Not quite as strong, but the rush in the other big cities was still excessive:

District Court
Number of lawyers including those only admitted
to the local courts,
excluding those only
admitted to the higher regional courts
Number of inmates in the court
It came to a legal
attorney court inputs
  1880 1889 1911 1880 1889 1911 1880 1889 1911
Munich I 90 83 403 237895 308650 584841 2642 3718 1440
Hamburg 131 132 282 388618 518620 1015795 2961 3828 3602
Hanover 51 62 132 340111 396250 600577 6668 6391 4549
Cologne 73 77 205 405249 478727 774657 5551 6217 3778
Wroclaw 41 68 155 417433 485970 660693 10181 7146 4252
Dresden 138 136 358 537841 641618 1046640 3897 4718 2923
Leipzig 157 148 364 473992 593038 924547 3019 4007 2540
Frankfurt 56 74 163 169301 224593 394979 3023 3035 2423
Stuttgart 41 43 117 341653 363681 530009 8333 8457 4529
Danzig 21 44 74 413401 443266 551704 19685 10074 7455
Nuremberg 28 32 126 228568 269707 431545 8163 8428 3424
eat 23 45 122 350696 465573 984206 15204 10346 8066

It turns out that up to the year 1889 the increase in the big cities was not excessive, was often even overtaken by the increase in the population, especially where the legal profession was already legally or actually released before 1879, such as in Hamburg, Hanover, Cologne, Dresden, Leipzig, Frankfurt, Stuttgart. From 1889 to 1911, on the other hand, there was a very significant increase in the number of lawyers in Munich, Breslau, Stuttgart and Nuremberg, which can be called monstrous increase, which is expressed in the lowering of the average number.

The economic situation of the legal profession cannot be shown numerically. Certainly it has become less favorable due to the release, but probably still much better than that of the doctors. Most of the lawyers in the provinces have their livelihoods, often quite generous; In the big cities, besides overemployed, princely income generating numerous desolate law firms can be found. This is not possible any other way in the liberal professions and is always so be; the question, however, is whether the relationship between the two is still healthy and natural. In any case, the future looks bleak. The legal profession, because it is exposed to corruption to a much higher degree than other professions, requires more than this the independence downwards, which gives a secure economic position. However, given the constant overcrowding, this cannot be achieved otherwise than by restricting the number. Up to now, the legal organs have strictly opposed them; In 1909, a meeting of the German Bar Association board members, and in 1911 the Würzburg Lawyers’ Conference, declared the numerus clausus in any form unacceptable by a large majority. However, a turnaround seems to be in preparation. A survey carried out by an association of Rhenish-Westphalian lawyers formed for this purpose in 1913,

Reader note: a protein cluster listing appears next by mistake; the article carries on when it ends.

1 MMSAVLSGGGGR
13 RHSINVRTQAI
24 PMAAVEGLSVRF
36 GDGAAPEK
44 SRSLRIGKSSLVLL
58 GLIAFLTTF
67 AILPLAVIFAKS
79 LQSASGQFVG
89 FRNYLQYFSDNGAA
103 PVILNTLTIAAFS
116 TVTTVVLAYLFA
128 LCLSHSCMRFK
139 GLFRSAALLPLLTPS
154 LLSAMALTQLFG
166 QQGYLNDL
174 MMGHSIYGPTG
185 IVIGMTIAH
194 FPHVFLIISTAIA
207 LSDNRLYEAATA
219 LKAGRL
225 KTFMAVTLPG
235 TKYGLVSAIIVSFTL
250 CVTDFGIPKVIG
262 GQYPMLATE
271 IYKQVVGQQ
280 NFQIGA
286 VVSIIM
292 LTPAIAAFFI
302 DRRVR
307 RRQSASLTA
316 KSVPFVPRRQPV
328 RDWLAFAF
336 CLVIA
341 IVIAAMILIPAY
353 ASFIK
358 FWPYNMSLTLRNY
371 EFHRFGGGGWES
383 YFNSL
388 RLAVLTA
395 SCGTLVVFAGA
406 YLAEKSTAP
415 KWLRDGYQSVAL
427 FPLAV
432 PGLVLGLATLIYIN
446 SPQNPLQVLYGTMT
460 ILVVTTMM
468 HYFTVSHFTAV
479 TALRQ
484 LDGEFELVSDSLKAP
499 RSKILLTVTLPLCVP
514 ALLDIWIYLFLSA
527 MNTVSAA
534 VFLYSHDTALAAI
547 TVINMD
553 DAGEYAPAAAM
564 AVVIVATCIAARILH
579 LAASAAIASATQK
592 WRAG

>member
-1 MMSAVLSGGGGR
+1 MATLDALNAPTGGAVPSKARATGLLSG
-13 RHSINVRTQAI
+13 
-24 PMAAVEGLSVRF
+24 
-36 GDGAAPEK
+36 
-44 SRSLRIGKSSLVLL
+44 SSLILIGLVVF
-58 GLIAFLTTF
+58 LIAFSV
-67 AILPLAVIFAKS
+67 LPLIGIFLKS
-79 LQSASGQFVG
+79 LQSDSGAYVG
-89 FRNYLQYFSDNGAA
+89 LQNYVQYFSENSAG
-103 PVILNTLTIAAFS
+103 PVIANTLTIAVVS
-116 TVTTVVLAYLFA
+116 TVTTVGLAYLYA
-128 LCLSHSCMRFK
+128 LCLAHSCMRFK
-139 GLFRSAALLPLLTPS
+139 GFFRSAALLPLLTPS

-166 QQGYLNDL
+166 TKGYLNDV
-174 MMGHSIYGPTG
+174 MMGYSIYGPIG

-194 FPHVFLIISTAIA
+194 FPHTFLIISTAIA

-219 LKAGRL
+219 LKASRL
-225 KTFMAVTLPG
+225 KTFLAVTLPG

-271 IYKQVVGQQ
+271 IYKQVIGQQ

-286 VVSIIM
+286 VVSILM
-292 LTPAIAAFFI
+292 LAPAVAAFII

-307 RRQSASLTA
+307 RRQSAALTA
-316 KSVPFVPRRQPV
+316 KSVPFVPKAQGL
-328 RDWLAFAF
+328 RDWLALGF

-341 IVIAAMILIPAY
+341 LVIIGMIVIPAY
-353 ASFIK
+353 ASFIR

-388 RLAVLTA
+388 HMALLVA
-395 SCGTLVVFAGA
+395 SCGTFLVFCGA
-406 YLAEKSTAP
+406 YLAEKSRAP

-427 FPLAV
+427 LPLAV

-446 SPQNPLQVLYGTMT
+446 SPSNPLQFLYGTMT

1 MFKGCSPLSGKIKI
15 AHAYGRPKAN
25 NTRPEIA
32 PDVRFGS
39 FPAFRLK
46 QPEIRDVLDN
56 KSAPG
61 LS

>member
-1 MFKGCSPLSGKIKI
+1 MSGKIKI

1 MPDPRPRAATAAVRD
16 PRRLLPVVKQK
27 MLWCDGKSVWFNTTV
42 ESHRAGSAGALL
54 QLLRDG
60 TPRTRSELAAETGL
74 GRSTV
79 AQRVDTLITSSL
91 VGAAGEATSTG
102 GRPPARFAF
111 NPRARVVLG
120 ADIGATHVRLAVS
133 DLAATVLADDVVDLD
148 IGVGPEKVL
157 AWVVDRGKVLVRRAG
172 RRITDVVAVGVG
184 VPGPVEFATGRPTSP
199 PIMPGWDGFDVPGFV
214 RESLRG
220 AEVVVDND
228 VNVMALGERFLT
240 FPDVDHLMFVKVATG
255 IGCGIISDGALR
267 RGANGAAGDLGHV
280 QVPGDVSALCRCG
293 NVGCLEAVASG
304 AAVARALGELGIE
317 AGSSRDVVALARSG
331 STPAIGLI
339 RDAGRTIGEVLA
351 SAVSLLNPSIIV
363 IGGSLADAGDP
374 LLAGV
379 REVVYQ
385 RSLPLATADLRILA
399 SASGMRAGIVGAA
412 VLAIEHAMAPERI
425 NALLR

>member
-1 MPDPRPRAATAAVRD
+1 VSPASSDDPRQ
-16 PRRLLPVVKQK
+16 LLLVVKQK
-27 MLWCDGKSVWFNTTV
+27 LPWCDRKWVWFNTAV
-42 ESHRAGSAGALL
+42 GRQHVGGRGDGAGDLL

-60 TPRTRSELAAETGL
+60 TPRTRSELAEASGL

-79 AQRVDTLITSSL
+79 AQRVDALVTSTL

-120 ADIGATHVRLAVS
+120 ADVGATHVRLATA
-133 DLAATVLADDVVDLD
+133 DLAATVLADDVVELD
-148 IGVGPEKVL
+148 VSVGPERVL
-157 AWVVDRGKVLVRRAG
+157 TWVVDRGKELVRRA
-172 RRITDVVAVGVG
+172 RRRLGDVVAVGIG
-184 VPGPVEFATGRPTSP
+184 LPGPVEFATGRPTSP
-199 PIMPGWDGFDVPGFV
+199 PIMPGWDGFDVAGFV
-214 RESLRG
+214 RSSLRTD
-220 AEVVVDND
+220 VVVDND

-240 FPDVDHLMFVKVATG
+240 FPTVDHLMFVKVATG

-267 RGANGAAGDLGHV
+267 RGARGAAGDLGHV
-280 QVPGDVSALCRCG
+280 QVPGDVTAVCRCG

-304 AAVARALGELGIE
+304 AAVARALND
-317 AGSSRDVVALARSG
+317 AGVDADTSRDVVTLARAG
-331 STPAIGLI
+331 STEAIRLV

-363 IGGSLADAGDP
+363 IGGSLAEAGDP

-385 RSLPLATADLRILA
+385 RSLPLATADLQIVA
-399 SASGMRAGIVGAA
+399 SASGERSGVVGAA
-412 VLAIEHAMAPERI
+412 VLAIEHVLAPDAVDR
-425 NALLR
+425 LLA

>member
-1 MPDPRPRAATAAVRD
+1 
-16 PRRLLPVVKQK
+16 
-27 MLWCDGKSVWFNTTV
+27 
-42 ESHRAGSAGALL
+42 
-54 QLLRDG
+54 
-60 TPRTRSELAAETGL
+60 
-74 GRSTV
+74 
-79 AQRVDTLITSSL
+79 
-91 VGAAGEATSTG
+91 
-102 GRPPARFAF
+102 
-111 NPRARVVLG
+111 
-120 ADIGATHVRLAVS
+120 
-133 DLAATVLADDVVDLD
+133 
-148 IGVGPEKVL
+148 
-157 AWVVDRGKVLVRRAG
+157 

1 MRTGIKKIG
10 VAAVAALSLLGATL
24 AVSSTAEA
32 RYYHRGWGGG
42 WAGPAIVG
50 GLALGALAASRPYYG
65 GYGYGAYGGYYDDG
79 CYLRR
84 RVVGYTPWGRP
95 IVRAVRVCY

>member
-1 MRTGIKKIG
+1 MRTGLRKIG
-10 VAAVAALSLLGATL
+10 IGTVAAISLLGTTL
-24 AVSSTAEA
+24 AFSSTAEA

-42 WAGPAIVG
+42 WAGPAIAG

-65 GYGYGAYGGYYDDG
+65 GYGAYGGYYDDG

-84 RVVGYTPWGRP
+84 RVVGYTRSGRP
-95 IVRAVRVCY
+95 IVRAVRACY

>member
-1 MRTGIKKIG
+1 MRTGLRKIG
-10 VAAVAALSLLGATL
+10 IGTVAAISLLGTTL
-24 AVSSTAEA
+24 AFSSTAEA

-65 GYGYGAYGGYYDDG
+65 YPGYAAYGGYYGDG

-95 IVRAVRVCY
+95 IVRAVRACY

In the course of the 19th century, the legal profession gained a reputation and influences that were previously denied it. She was involved in the German constitutional struggles to a remarkably high degree: Stüve in Hanover, Oetker in Kurhessen, Beseler in Schleswig-Holstein, v. Itzstein, v. Soiron, Hecker, Struve, Brentano in Baden, Schott and Römer in Württemberg, Braun and Schaffrath in Saxony, Giskra and Berger in Austria were lawyers. In the Paulskirche sat 90, almost a six of the assembly, including brilliant speakers like Ludwig Simon-Trier. The demands of the oral and public administration of justice, the jury trial and the constitution of the bar association were raised by the few lawyers associations that existed at that time, the idea of ​​a uniform German private law as early as 1840 by the lawyer Purgold-Darmstadt lively taken up and placed on the agenda of a general German Lawyers’ Conference in 1843, the first of its kind, which, however, did not materialize as a result of government objections. The legal profession was officially and much more extensively involved in the work on the Criminal Code, the Code of Civil Procedure and the Civil Code; For the latter alone, in addition to countless smaller works, a strong volume “Expert opinions from the legal profession” has been published. The extraordinary extent to which the legal profession is involved in the scientific penetration of the new law is generally recognized; Hachenburg -Mannheim, the profound scholar, Staub -Berlin, the astute practitioner, Fuchs-Karlsruhe, the bold and eloquent champion of the sociological school, are just a few of the large crowd. Among the practitioners, defenders of the first rank, such as Holthoff, Munckel, and Sello, must be mentioned here; It is impossible to name even the most outstanding of the others. The legal profession is very numerous in all self-government offices; the most influential politicians continually emerge from it: Schulze-Delitzsch, Forckenbeck, Miquél, Windthorst, and more recently Bassermann, Krause, Trimborn are just a few of the crowd. Perhaps no other profession is so involved in state and local government as the legal profession.